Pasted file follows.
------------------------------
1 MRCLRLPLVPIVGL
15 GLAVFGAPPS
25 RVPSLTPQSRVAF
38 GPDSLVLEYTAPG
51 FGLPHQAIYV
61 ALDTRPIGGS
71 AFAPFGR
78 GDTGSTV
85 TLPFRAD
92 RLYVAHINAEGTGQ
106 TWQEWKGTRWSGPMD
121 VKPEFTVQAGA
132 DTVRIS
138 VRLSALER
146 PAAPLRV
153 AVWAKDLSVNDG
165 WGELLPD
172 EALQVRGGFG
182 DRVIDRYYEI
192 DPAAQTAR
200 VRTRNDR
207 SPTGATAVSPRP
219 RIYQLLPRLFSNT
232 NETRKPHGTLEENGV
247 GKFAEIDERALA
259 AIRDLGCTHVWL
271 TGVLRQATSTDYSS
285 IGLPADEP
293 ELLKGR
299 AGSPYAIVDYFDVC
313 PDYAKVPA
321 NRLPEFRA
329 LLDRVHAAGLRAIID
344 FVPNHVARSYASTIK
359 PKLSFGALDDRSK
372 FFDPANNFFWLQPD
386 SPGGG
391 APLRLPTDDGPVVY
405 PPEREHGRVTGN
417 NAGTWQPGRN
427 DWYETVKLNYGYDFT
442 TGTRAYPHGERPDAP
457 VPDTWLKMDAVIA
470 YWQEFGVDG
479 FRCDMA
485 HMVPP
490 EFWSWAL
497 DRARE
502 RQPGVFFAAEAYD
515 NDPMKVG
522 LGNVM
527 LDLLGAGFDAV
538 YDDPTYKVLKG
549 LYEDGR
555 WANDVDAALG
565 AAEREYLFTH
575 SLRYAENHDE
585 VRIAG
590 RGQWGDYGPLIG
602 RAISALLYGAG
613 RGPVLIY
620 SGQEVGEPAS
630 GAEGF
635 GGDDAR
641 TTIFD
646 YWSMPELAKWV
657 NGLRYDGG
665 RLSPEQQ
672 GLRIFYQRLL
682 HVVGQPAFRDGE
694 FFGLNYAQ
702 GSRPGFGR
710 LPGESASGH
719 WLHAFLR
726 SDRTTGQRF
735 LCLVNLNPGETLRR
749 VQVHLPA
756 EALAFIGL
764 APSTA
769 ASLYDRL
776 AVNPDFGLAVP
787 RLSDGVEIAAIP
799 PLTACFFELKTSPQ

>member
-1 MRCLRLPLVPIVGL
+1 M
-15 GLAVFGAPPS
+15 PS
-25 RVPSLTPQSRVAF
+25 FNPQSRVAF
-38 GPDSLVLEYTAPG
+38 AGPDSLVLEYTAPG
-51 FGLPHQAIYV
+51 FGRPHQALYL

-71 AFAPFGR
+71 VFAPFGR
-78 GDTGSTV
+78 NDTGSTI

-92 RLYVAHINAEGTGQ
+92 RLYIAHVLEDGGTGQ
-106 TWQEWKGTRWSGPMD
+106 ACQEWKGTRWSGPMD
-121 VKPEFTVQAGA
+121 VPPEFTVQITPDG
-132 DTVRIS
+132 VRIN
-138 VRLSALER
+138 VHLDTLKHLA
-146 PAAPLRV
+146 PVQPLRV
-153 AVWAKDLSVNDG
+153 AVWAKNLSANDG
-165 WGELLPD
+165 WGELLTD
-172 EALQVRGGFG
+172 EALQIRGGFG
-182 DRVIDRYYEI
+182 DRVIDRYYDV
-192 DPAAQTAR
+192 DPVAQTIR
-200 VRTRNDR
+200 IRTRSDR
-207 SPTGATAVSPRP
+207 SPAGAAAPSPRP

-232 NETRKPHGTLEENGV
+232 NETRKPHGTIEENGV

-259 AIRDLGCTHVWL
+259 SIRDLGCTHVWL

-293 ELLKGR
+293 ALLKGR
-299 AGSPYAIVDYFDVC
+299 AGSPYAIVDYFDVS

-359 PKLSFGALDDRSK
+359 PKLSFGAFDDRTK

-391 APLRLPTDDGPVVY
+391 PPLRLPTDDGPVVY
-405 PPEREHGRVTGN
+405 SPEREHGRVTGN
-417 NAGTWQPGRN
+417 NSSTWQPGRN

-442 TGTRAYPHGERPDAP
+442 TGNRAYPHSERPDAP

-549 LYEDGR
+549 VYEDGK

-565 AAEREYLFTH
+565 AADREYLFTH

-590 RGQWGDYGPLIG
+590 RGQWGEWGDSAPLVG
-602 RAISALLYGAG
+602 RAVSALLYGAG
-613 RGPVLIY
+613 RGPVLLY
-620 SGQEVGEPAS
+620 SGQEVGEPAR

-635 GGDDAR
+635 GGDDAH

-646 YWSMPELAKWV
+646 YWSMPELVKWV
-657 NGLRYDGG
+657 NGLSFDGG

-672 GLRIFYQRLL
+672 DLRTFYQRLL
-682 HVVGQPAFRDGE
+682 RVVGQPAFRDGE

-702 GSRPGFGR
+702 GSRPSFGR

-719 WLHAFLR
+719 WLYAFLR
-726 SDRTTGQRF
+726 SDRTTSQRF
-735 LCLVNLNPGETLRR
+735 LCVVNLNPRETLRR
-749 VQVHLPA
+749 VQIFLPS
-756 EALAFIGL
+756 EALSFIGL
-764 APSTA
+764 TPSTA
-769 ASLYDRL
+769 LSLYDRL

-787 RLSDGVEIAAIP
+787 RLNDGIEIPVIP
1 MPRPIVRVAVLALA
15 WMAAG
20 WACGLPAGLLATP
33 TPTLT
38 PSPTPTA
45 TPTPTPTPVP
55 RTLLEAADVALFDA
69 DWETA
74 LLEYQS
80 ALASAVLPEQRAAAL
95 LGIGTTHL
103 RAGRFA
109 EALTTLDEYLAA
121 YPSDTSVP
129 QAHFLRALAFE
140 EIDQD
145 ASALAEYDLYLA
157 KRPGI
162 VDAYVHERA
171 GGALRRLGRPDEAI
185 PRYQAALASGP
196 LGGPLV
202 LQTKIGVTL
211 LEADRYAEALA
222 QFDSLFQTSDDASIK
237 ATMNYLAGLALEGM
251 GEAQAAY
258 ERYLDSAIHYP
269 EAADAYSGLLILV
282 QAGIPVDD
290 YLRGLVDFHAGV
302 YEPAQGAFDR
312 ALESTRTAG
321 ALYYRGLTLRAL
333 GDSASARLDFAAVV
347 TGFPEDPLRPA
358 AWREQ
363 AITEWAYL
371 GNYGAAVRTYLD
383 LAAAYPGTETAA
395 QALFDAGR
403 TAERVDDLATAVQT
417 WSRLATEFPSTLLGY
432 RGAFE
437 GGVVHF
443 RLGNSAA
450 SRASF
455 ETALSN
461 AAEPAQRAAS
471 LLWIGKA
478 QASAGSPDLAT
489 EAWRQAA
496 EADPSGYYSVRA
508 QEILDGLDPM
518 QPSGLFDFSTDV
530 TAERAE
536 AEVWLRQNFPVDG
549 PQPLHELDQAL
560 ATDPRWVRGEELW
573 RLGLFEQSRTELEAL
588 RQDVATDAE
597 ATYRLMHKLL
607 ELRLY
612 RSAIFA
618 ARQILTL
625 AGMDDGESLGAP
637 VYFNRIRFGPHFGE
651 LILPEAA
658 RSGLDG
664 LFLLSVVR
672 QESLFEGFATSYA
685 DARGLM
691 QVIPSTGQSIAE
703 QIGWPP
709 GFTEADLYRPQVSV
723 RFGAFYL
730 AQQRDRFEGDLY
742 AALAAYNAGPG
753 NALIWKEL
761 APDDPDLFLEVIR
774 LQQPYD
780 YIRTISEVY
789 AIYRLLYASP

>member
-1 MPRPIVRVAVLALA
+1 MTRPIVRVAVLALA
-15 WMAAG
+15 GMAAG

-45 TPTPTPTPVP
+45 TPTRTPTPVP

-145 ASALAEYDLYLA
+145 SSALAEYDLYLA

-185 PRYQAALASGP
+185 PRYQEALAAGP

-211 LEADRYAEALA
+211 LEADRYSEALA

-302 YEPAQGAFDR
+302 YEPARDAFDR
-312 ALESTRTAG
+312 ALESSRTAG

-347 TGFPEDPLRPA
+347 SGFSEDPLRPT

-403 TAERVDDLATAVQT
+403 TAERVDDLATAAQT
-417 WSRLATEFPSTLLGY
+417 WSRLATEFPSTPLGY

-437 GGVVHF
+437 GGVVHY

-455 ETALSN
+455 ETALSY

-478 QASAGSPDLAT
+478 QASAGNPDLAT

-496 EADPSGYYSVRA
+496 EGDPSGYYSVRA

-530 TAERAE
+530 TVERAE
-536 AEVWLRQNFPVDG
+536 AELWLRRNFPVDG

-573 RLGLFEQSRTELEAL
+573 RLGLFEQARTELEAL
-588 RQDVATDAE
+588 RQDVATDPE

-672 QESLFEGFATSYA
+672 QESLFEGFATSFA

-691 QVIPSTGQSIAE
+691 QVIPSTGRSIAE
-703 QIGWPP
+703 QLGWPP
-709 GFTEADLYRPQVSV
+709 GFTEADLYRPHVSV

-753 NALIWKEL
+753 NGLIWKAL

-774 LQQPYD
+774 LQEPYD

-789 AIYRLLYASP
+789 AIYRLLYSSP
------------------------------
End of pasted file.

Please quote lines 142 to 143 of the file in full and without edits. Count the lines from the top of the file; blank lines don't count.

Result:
+442 TGNRAYPHSERPDAP

-549 LYEDGR